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Abstract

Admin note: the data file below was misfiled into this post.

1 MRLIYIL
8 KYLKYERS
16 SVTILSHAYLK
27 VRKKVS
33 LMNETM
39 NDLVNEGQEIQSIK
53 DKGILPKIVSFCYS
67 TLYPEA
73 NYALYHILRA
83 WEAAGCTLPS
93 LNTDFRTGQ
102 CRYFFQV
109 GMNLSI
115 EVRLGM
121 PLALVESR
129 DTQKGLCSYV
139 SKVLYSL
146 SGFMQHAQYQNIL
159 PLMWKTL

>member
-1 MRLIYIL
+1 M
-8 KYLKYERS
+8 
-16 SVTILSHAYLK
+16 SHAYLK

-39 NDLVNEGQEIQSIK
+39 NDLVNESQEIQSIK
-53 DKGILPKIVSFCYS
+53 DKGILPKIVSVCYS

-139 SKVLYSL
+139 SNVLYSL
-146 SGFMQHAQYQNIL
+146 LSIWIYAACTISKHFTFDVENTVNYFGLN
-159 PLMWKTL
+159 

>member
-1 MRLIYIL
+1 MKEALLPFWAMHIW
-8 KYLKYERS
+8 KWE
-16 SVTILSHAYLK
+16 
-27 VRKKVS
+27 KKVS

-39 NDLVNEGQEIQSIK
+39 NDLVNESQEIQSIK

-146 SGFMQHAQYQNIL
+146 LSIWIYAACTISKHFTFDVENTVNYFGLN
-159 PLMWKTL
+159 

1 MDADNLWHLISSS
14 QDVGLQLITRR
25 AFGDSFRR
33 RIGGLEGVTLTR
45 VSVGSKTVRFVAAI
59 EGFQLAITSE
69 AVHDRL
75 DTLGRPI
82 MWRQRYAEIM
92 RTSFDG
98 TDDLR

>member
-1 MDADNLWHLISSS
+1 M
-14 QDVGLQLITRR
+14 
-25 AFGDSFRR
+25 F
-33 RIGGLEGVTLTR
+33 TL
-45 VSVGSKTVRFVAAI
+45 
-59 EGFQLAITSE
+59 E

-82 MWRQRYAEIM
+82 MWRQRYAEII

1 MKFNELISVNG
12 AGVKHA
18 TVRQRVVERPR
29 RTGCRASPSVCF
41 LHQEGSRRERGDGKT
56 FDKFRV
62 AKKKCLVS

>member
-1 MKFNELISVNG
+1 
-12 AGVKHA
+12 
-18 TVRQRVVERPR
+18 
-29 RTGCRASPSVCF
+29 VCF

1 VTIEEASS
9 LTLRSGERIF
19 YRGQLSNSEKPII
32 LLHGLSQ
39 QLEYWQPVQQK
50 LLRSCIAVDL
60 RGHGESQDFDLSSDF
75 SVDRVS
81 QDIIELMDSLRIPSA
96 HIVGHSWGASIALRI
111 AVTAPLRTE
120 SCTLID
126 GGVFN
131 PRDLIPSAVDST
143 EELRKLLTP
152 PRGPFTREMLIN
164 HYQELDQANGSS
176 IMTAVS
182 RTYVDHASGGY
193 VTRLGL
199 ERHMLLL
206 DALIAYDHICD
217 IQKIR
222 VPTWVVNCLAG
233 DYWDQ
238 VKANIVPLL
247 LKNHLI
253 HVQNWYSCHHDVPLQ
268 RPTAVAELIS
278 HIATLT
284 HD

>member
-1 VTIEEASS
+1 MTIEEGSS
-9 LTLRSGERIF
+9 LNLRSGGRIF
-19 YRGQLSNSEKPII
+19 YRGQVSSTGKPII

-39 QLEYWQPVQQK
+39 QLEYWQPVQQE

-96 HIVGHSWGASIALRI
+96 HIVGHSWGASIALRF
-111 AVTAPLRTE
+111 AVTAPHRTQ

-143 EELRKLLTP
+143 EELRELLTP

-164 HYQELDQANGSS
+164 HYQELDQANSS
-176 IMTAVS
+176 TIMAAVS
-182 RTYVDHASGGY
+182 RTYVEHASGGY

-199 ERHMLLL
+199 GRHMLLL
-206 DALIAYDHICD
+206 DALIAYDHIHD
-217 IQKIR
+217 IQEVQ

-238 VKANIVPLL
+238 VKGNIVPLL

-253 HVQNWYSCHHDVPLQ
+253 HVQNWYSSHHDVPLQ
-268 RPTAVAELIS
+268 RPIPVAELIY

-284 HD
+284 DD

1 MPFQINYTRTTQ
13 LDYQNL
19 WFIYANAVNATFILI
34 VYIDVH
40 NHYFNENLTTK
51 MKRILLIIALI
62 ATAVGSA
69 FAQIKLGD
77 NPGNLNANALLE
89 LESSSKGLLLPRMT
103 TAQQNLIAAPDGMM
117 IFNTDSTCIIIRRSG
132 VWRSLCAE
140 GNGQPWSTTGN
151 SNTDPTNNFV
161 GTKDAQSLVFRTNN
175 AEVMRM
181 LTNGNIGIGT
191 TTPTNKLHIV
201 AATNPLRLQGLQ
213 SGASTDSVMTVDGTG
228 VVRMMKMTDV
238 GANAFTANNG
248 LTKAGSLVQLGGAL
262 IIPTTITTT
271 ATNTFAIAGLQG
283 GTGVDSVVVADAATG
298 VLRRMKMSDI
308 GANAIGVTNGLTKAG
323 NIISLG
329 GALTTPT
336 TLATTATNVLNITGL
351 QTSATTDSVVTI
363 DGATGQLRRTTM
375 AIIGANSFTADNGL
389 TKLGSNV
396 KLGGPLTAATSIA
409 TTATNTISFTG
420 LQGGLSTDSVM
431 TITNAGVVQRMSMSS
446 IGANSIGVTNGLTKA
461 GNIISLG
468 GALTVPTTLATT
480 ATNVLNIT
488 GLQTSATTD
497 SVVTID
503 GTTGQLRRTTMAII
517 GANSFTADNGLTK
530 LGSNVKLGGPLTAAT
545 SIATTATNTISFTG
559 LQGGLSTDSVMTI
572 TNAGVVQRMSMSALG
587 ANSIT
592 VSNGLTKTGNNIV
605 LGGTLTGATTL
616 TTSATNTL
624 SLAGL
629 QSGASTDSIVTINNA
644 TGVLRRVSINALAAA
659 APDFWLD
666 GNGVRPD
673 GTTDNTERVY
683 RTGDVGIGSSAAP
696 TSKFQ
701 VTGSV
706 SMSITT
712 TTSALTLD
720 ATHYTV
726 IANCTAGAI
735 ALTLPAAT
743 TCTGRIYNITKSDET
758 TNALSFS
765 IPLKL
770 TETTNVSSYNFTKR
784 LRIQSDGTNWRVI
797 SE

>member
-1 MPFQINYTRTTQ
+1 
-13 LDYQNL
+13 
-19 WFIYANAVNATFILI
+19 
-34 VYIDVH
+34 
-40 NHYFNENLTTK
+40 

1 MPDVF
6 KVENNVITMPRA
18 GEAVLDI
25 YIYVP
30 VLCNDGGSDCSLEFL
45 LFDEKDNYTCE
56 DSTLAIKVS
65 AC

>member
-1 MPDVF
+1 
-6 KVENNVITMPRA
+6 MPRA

Heart rate variability (HRV) is an accurate indicator of sympathetic and parasympathetic nervous system activity. The balance between these systems affects the time between heartbeats. A high variability between heartbeats is equated to a greater influence from the parasympathetic nervous system. In this state, an individual is well rested, and therefore possesses higher readiness to perform physical activity. Through the use of smartphone applications (apps), athletes and coaches can collect accurate short-term HRV readings to assess autonomic nervous system balance. These apps provide a readiness to train score that may prove beneficial in adjusting daily training loads to maximize performance. PURPOSE: The purpose of this study is to characterize the changes in lower-body strength and power before and after a 6-week strength training program while manipulating intensity based on daily HRV readiness measures in female collegiate softball athletes. METHODS: Nine female NCAA Division II Softball athletes completed the 6-week training protocol. Participants were split into an experimental group (E; n = 5; age = 20.5±0.7 yrs, height = 166.9±2.7 cm, weight = 59.9±7.6 kg), who completed the training with the intensity adjusted based off of daily HRV readiness scores, and a control group (C; n = 4; age = 20.6±0.8 yrs, height = 171.7±1.2 cm, weight = 70.7±30.3 kg), who completed the training with no changes in exercise intensity. Measures of HRV were taken prior to each training session and used to calculate readiness scores with the use of a smartphone app. Participants completed 3 strength-training sessions per week throughout the study. Lower-body strength and power measurements were assessed before and after the protocol. One-repetition maximums on the back squat (SQ) and clean (CL) exercises and maximum vertical jump (VJ) height were collected. RESULTS: Lower-body power measurements were increased in the E group (CL: 51.3 vs. 56.9 kg, p = 0.047; VJ: 40.1 vs. 44.7 cm, p = 0.037) and the C group (CL: 56.8 vs. 63.6 kg, p = 0.021; VJ: 41.6 vs. 46.2 cm, p = 0.034), following 6 weeks of strength training. No significant differences were observed in lower body strength measurements in the E group (SQ: 74 vs. 84.1kg, p = 0.21) or the C group (SQ: 75.5 vs. 86.6 kg, p = 0.2). Significant differences were found between the prescribed volume of training and the completed volume of training (25364 vs 21650 kg, p = 0.014) in the E group. No significant differences (p > 0.05) were found with SQ, CL, and VJ measures between the E and C groups following 6 weeks of strength training. No significant differences (p > 0.05) were found in daily HRV measures between the E and C groups. CONCLUSION: Both groups exhibited similar HRV scores throughout the 6-week training protocol. Using daily short-term HRV readings, training intensity can be reduced without leading to any differences in lower-body strength and power improvements in female collegiate softball athletes.

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